The Early Years, which covers the history of the Scugog
area from the early 1800s to 1899, and has colaberated
with local historian Paul Arculus on a third book,
Historic Homes & Estates of Port Perry.
During his years in the business,
Peter was active and involved in the community. He
served as president of the Scugog Chamber of Commerce,
chairman of the Business Improvement Area, and a member
of the hospital expansion committee. He also served
as a director on the Ontario Community Newspaper Association
and was presented the Centennial Medal for his contributions
to the community.
Currently he serves as chairman
of Heritage Scugog and is an active member of the
Rotary Club of Port Perry. His most recent projects
include this book on the history of the newspapers,
and Uxbridge: The Good Old Days which was published
in February 2003.
He continues to work in collaboration
with his good friend and colleague, Paul Arculus on
a number stories and books of historic nature.
Don MacLeod, the current owner and
publisher of The Port Perry Star, was born in Kingston,
Ontario in 1963 and educated at West Park Secondary
School and Brock University at St. Catharines, Ontario.
Mr. MacLeod began his career in
the newspaper business as a member of the campus paper
at Brock University where he studied political science
and business management.
He entered the community newspaper
industry in 1986, selling advertising at the Niagara
Advance before moving on to take a position as advertising
manager at the Lincoln Post Express in Beamsville.
In 1989 he accepted a position in
Uxbridge were he became advertising manager of the
Times-Journal and Stouffville Sun. A few years later
he was promoted to publisher for both papers. As the
company grew, he accepted an offer to assume the responsibility
for the company's weekly newspapers in Bobcaygeon
and Fenelon Falls as well.
Mr. MacLeod's association with The
Port Perry Star began in 1994, when his parent company,
Citizen's Communication Group, was contracted by Star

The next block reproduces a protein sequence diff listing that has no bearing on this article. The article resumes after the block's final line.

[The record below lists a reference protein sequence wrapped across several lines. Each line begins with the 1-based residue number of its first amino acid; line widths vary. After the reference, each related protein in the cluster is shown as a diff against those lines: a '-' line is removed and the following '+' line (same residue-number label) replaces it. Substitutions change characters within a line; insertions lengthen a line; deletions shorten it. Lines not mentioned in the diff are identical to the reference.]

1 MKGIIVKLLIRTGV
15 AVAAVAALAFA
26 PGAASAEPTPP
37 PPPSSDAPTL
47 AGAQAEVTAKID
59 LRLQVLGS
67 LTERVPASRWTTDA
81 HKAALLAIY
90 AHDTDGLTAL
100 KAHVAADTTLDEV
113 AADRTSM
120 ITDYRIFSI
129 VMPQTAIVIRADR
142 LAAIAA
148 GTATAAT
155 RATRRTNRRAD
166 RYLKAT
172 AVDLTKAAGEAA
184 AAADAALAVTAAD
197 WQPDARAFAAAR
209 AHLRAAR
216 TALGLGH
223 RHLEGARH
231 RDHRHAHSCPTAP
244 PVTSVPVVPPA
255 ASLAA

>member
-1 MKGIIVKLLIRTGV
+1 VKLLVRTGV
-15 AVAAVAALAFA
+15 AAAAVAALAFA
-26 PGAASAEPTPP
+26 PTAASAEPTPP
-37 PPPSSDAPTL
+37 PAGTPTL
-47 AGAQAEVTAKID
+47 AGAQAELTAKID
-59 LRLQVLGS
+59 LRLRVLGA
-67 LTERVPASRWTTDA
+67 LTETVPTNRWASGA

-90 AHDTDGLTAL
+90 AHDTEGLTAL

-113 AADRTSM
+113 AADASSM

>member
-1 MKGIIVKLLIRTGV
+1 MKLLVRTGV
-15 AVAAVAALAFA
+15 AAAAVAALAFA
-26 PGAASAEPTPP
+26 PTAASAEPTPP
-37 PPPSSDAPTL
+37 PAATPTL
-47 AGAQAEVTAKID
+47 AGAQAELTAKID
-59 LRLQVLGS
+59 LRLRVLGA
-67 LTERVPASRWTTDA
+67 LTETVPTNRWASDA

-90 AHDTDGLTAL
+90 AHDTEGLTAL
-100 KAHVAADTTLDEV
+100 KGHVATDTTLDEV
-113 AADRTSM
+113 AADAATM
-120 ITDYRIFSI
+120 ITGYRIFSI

publisher Peter Hvidsten to provide management services
for the paper. Mr. MacLeod was asked to take on the
role and he became general manager of the paper.
When the arrangement between CCG
and The Port Perry Star was terminated, Don accepted
an invitation from Mr. Hvidsten to join the firm as
a 50 per cent partner and an opportunity to purchase
The Star in five years. He and his wife Birgitta purchased
a home in Port Perry in 1999 and reside there with
their two children, son Christopher and daughter Olivia.
As a partner in The Star, Mr. MacLeod
helped initiate a number of new programs which ensured
The Star continue to be the leading newspaper in Scugog
Township, despite the startup of competing papers.
He was instrumental in introducing the very successful
Weekend Star edition, and a popular website, and expanded
with the Uxbridge Star in August, 2000.
Mr. MacLeod assumed full ownership
of the Port Perry's newspaper in October 2000, and
he continues to look for ways to expand the busines.
Mr. MacLeod sees diversity as a
key part of the paper's success. The business publishes
a number of specialty publications, including Discover
Scugog, a tourist information guide, Scugog Township
Recreation guides, large print telephone books, as
well as a variety of special sections for the newspaper.
The company currently produces more than 50 publications
a year outside of the newspaper.